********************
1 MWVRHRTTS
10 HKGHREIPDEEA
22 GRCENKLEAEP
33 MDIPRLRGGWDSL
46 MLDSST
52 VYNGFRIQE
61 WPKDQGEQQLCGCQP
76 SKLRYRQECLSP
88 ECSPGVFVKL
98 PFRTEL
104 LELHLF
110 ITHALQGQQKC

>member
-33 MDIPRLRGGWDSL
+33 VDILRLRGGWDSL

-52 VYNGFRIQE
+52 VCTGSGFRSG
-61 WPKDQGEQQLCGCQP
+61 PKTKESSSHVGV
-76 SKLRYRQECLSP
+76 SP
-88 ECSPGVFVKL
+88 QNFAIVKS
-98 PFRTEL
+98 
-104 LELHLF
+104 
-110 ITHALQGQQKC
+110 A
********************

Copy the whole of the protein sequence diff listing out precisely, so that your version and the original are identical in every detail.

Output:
1 MWVRHRTTS
10 HKGHREIPDEEA
22 GRCENKLEAEP
33 MDIPRLRGGWDSL
46 MLDSST
52 VYNGFRIQE
61 WPKDQGEQQLCGCQP
76 SKLRYRQECLSP
88 ECSPGVFVKL
98 PFRTEL
104 LELHLF
110 ITHALQGQQKC

>member
-33 MDIPRLRGGWDSL
+33 VDILRLRGGWDSL

-52 VYNGFRIQE
+52 VCTGSGFRSG
-61 WPKDQGEQQLCGCQP
+61 PKTKESSSHVGV
-76 SKLRYRQECLSP
+76 SP
-88 ECSPGVFVKL
+88 QNFAIVKS
-98 PFRTEL
+98 
-104 LELHLF
+104 
-110 ITHALQGQQKC
+110 A